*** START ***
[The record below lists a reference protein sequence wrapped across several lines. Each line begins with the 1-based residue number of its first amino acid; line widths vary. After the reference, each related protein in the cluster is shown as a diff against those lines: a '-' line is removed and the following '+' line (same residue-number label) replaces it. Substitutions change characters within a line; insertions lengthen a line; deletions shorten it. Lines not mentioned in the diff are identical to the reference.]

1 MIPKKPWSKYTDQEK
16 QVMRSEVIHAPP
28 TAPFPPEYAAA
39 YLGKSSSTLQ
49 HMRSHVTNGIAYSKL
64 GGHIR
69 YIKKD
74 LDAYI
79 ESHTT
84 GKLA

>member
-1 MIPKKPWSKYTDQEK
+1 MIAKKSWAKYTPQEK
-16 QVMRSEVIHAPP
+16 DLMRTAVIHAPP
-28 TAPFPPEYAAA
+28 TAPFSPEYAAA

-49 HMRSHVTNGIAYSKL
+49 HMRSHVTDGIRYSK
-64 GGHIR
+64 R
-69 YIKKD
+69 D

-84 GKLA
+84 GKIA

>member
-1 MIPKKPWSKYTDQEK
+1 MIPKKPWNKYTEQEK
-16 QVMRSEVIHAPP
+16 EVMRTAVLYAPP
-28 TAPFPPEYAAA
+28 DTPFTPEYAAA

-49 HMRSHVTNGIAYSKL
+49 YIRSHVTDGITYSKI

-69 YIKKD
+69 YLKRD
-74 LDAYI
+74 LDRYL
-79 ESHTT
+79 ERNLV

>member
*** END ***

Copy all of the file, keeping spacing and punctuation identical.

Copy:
[The record below lists a reference protein sequence wrapped across several lines. Each line begins with the 1-based residue number of its first amino acid; line widths vary. After the reference, each related protein in the cluster is shown as a diff against those lines: a '-' line is removed and the following '+' line (same residue-number label) replaces it. Substitutions change characters within a line; insertions lengthen a line; deletions shorten it. Lines not mentioned in the diff are identical to the reference.]

1 MIPKKPWSKYTDQEK
16 QVMRSEVIHAPP
28 TAPFPPEYAAA
39 YLGKSSSTLQ
49 HMRSHVTNGIAYSKL
64 GGHIR
69 YIKKD
74 LDAYI
79 ESHTT
84 GKLA

>member
-1 MIPKKPWSKYTDQEK
+1 MIAKKSWAKYTPQEK
-16 QVMRSEVIHAPP
+16 DLMRTAVIHAPP
-28 TAPFPPEYAAA
+28 TAPFSPEYAAA

-49 HMRSHVTNGIAYSKL
+49 HMRSHVTDGIRYSK
-64 GGHIR
+64 R
-69 YIKKD
+69 D

-84 GKLA
+84 GKIA

>member
-1 MIPKKPWSKYTDQEK
+1 MIPKKPWNKYTEQEK
-16 QVMRSEVIHAPP
+16 EVMRTAVLYAPP
-28 TAPFPPEYAAA
+28 DTPFTPEYAAA

-49 HMRSHVTNGIAYSKL
+49 YIRSHVTDGITYSKI

-69 YIKKD
+69 YLKRD
-74 LDAYI
+74 LDRYL
-79 ESHTT
+79 ERNLV

>member